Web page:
Evolution Through Natural Selection (OCR Gateway GCSE Biology: Combined Science)

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Evolution Through Natural Selection

  • In any environment, the individuals that have the best adaptive features are the ones most likely to survive and reproduce
  • This results in natural selection, the process is as follows:
    • Individuals in a species show a range of variation caused by a variety of alleles formed by mutation
    • When organisms reproduce, they produce more offspring than the environment is able to support
    • This leads to competition for food and other resources which results in a ‘struggle for survival’
    • Individuals with characteristics most suited to the environment have a higher chance of survival and more chances to reproduce
    • Therefore, the alleles resulting in these characteristics are passed to their offspring at a higher rate than those with characteristics less suited to survival
    • This means that in the next generation, there will be a greater number of individuals with the better adapted variations in characteristics
  • This theory of natural selection was put forward by Charles Darwin and became known as ‘survival of the fittest’

Natural selection example 2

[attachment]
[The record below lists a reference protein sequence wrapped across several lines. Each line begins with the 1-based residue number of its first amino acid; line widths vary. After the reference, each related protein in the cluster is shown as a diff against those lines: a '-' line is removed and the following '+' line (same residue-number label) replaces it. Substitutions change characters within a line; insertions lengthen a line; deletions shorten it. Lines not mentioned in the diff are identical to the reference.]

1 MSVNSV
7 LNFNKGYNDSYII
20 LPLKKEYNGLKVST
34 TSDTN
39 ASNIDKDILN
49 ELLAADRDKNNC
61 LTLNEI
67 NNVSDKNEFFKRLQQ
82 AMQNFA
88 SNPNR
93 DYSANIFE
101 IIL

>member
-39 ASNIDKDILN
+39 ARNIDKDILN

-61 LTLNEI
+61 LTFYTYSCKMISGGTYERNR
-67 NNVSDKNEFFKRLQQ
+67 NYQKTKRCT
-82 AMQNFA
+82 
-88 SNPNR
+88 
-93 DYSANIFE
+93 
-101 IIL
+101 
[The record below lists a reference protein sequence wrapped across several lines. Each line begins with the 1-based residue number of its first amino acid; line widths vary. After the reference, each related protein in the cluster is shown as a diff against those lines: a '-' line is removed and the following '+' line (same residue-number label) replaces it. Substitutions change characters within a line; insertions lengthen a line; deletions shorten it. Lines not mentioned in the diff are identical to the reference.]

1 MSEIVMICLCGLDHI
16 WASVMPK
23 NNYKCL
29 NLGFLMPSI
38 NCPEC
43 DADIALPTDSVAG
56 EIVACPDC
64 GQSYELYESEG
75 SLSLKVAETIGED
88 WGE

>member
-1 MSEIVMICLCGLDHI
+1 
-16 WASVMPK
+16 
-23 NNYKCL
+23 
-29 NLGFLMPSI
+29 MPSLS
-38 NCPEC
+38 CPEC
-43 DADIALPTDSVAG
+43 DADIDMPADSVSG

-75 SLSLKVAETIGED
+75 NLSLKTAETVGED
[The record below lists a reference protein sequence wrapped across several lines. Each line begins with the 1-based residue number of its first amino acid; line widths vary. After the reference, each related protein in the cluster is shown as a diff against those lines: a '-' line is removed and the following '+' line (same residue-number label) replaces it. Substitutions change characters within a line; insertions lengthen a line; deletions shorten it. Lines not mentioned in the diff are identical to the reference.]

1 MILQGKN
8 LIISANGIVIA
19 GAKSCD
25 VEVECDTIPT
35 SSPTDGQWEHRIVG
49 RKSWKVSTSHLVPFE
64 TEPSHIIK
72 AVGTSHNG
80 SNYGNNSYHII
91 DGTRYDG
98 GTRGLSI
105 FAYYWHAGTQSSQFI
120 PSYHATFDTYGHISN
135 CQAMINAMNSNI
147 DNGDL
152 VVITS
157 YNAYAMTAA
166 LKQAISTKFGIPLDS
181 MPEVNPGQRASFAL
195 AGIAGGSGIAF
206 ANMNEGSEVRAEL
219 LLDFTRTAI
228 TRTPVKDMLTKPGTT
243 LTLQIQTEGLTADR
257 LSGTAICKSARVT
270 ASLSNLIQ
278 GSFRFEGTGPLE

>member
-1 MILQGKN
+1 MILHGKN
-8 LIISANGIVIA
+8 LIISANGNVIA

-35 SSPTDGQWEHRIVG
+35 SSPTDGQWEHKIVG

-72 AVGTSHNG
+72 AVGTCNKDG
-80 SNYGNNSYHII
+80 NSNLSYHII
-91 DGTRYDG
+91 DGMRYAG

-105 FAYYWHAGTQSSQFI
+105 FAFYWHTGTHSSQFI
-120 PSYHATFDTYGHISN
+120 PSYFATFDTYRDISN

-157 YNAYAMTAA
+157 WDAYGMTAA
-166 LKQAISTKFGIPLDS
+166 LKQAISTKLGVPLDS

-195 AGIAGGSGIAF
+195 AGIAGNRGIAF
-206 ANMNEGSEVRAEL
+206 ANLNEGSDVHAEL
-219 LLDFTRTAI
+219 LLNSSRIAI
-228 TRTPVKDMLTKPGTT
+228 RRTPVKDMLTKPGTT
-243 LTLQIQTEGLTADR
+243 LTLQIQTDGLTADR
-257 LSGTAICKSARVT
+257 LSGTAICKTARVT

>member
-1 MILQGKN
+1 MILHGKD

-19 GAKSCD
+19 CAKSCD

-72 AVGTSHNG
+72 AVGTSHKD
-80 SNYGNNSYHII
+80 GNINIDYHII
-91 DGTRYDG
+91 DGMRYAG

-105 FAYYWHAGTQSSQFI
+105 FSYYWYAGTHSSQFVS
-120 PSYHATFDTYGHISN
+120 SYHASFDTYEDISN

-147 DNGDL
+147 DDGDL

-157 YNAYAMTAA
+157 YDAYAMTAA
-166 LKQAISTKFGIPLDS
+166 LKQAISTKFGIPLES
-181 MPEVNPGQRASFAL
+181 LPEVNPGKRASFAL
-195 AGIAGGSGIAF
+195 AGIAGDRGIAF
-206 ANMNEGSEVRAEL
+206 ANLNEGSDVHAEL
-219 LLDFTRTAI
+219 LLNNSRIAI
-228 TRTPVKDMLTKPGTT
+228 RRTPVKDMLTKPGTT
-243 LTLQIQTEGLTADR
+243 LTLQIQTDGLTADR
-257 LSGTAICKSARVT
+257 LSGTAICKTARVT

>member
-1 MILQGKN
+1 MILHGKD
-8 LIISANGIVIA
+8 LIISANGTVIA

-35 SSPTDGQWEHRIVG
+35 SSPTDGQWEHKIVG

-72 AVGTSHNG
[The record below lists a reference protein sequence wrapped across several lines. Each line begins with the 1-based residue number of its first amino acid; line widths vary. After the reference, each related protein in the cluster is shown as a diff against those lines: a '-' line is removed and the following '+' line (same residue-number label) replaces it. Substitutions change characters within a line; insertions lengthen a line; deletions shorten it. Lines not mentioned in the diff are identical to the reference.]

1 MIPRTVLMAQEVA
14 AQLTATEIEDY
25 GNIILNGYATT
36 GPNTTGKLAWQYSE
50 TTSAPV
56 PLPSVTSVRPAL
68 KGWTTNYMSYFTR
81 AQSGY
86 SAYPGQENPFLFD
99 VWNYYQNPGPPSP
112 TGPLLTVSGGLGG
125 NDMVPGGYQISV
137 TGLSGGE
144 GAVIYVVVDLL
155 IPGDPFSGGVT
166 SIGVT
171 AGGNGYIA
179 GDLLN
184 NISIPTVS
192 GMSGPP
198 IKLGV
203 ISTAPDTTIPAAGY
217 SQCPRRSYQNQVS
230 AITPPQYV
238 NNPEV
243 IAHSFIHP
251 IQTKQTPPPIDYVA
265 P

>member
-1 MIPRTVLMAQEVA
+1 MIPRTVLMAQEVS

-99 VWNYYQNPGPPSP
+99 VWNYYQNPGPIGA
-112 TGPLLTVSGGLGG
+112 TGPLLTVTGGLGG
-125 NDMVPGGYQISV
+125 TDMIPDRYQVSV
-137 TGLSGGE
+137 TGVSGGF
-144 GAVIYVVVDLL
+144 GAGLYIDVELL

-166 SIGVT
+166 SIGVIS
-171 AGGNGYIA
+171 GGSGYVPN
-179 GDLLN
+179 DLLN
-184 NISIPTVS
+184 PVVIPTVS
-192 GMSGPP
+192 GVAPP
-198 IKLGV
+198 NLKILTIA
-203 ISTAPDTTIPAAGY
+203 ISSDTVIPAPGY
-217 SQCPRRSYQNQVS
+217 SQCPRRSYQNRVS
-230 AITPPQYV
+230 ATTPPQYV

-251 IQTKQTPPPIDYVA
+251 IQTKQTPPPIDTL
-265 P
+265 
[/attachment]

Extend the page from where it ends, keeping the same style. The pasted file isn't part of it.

The peppered moth is a good example of natural selection

Evolution 

  • Natural selection results in a process of adaptation, which means that, over generations, those features that are better adapted to the environment become more common
  • If the environment does not change, selection does not change which favour individuals with the same characteristics as their parents
  • However, if the environment changes, or a chance mutation produces a new allele, selection might now favour individuals with different characteristics or with the new allele
  • So the individuals that survive and reproduce will have a different set of alleles that they pass on to their offspring
  • Over time, this will bring about a change in the characteristics of the species – it will produce evolution
  • Evolution is defined as the change in adaptive features of a population over time as a result of natural selection
  • If two populations of one species evolve to become so different in phenotype that they can no longer interbreed to produce fertile offspring, they have formed two new species